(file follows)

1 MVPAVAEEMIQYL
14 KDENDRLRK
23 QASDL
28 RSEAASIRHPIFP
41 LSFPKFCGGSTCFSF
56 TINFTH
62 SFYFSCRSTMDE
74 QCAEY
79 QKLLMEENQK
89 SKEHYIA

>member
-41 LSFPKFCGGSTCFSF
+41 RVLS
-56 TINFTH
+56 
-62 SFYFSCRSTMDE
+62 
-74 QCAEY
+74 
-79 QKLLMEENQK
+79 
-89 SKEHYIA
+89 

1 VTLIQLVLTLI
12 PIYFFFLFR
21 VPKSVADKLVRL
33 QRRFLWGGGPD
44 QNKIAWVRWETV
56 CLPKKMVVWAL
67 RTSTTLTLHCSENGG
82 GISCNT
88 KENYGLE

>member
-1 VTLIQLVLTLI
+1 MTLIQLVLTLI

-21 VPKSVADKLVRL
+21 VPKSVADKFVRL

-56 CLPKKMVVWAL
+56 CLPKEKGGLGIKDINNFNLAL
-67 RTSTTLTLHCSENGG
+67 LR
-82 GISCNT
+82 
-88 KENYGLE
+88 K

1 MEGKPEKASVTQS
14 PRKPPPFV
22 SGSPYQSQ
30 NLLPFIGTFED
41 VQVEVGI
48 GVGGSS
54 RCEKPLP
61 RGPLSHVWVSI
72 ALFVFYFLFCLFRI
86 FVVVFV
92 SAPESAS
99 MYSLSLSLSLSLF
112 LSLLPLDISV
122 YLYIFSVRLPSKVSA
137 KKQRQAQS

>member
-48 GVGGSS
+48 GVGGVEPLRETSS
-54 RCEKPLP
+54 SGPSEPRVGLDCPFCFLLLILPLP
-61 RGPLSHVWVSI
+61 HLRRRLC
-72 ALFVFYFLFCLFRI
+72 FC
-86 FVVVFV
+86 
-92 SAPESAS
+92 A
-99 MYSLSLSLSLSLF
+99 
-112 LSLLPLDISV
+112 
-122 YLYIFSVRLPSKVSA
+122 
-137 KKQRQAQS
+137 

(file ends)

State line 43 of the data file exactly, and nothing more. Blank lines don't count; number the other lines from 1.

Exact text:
+82 